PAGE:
These services are very similar so I’ve included them together. They are websites that post a directory of companies seeking help with projects that freelance workers can apply to. If you have skills ranging from data entry, graphic design, digital marketing to accounting this could be a good place to look for some extra work. After setting up an account with them, you can apply for whichever jobs you like and the companies will make their own hiring decisions. If you are looking to make some extra money, it wouldn’t hurt to set up accounts on both websites!

Freelancer website

UpWork website

LawnLove

We all trimmed a neighbor’s lawn or two as teenagers to earn some extra money, so why not try it again? With this service you can offer lawn services from mowing, weed-eating, to snow removal. You MUST provide your own equipment and truck, so take note of this. Once you’ve applied and been approved you can pick whatever jobs you like and set your own hours.

Apply here

Thumbtack

Whether you are a cake decorator, personal trainer, housecleaner, or repairman (or woman!), Thumbtack offers a website and app that can connect you with people interested in hiring you for freelance work. Notable for its wide-ranging versatility, this service can be great for almost anyone.

Apply here

If you liked this blog post, please make sure to check out my YouTube channel and follow The Thrifty Man on Twitter, Facebook, and Pinterest for more tips on saving money and making money! Make it rain!

This post contains affiliate links

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Getting Your First Credit Card- What You Need to Know!

Can’t Live With Them, Can’t Live Without Them

comparehero-evil-card2Credit cards are a necessary evil. They can be addictive like drugs but you also need a good credit history (judged by your credit score) in order to get certain jobs, get a lease on a house or apartment, or take out a loan for a car. Every bit of your financial history is recorded, sometimes in seemingly unfair ways, and if you aren’t careful your mistakes can come back to bite you years down the road.

What the Heck is a FICO Score?

Building your credit history is important. Your credit history is monitored by the three major credit bureaus in the United States- Experian, Equifax, and TransUnion and recorded as a credit score (using a model known as the FICO score) on a 300-850 scale. All
three credit bureaus have their own methods of acquiring information, so each of them may have a different score for you. 

The exact methods that are used to grade your credit score can be a little confusing and you might hear conflicting information from different people. The main things to know are that your payment history (i.e. if you paid your minimum balance due on time), the amount of money you owe, and the length of your credit history all affect your credit score. Additionally, if you have a variety of different types of creditce_fico-score-chart on your credit reports this will help your credit score as well as having a small number of credit inquires (these come any time someone does a full credit check on you).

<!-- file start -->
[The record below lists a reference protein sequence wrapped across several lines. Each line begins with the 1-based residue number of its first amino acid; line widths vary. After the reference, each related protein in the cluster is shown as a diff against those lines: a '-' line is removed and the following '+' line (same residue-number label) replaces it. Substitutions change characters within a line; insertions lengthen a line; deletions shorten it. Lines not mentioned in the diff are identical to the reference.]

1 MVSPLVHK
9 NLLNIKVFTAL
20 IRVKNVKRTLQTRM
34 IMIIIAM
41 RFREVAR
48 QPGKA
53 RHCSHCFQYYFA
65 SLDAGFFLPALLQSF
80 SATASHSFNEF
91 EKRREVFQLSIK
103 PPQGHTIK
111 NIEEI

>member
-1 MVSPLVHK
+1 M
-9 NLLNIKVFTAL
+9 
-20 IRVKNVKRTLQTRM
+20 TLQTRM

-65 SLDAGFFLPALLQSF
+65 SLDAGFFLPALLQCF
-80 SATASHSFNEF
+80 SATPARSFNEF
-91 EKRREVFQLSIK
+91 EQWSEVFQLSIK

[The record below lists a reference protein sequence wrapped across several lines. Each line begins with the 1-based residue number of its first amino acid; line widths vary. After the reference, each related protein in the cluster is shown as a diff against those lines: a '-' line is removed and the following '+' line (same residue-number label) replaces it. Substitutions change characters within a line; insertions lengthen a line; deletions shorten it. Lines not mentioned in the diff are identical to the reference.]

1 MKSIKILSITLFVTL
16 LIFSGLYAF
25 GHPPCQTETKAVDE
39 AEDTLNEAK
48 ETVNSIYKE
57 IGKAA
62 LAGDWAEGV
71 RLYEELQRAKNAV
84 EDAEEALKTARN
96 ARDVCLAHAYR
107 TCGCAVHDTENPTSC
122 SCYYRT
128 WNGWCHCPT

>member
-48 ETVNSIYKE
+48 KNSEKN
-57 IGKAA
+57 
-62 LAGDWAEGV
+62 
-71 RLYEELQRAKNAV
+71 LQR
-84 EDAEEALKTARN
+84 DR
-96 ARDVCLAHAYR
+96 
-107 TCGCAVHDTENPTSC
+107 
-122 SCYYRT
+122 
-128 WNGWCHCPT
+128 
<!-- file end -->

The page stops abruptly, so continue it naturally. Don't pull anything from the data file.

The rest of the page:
So if you just have student loan debt and you pay it off on time each month that won’t help you as much as if you had BOTH student loan debt that was paid on time AND a credit card that was paid in full each month (or a car loan, home loan, bank loan, etc.). 

If You Apply and Aren’t Approved

There are three ways to help build your credit history if you can’t get approved for a credit card on your own yet (due to a lack of credit history). 

  1. You can find a co-signer to apply with you, such as a parent or other guardian.
  2. You can get a secured credit card, where you put down money against your balance that you essentially loan yourself over time (once you close the account you get this money back).
  3. You parents or guardians can add you as an Authorized Buyer on their account. This will allow you to charge but does not give you administrative privileges and may influence you credit history.

Sometimes retail credit cards will have a lower bar to jump over in order to get approved, but be careful- these often have MUCH higher interest rates! 

The Best, Most Responsible Way to Use Your Credit Card (BE CAREFUL)

Once you have a credit card in your name, it is best to try and build your credit history in responsible ways. The primary factor in your payment history isn’t the AMOUNT of money you pay, but the length of time that your card is in good standing. If you don’t have any balance, this neither positively nor negatively affects your score (and most banks will close it automatically due to inactivity after 1-2 years).